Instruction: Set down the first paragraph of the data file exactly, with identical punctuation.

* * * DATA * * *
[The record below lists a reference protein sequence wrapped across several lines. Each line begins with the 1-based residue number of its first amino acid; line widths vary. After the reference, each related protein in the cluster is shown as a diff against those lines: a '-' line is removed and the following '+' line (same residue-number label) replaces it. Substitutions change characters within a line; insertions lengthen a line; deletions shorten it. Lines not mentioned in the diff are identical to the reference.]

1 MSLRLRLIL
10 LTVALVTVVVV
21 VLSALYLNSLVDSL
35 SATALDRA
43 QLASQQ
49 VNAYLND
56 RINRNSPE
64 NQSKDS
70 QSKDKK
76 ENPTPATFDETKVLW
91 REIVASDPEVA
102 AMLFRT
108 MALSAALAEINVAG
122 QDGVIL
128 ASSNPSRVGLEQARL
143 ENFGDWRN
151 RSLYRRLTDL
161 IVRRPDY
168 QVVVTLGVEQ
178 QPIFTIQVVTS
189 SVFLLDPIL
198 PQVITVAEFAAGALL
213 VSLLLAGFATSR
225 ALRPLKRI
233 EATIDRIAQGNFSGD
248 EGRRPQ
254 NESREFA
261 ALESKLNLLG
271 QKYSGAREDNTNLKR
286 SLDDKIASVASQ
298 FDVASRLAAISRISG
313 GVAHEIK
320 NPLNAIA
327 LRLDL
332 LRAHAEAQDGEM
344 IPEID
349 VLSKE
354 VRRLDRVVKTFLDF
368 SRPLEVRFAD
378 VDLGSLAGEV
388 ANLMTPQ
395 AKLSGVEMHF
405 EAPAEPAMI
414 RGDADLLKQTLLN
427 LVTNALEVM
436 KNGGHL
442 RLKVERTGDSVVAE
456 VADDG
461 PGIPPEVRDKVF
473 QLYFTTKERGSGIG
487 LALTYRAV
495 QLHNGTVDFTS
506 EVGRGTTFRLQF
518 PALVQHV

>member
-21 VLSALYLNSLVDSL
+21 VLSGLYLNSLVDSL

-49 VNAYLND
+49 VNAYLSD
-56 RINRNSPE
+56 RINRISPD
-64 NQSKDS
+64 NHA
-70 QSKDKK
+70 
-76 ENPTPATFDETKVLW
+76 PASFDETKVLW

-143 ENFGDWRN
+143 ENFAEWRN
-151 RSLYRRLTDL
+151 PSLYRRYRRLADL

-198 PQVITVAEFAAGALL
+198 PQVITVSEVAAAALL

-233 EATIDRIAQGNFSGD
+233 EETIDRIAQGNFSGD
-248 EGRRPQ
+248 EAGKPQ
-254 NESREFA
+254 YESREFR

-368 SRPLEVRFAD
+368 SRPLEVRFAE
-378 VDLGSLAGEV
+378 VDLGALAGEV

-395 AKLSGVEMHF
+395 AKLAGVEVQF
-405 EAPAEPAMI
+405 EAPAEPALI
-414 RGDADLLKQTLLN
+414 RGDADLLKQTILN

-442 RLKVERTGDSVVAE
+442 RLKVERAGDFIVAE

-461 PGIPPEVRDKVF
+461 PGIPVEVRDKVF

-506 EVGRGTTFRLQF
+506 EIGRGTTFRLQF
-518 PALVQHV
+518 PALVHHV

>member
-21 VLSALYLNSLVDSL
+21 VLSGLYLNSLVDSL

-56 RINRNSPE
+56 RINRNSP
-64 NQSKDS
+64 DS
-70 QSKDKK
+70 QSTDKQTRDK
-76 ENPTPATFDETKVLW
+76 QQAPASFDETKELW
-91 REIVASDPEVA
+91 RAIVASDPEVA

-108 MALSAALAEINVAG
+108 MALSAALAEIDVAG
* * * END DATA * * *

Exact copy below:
[The record below lists a reference protein sequence wrapped across several lines. Each line begins with the 1-based residue number of its first amino acid; line widths vary. After the reference, each related protein in the cluster is shown as a diff against those lines: a '-' line is removed and the following '+' line (same residue-number label) replaces it. Substitutions change characters within a line; insertions lengthen a line; deletions shorten it. Lines not mentioned in the diff are identical to the reference.]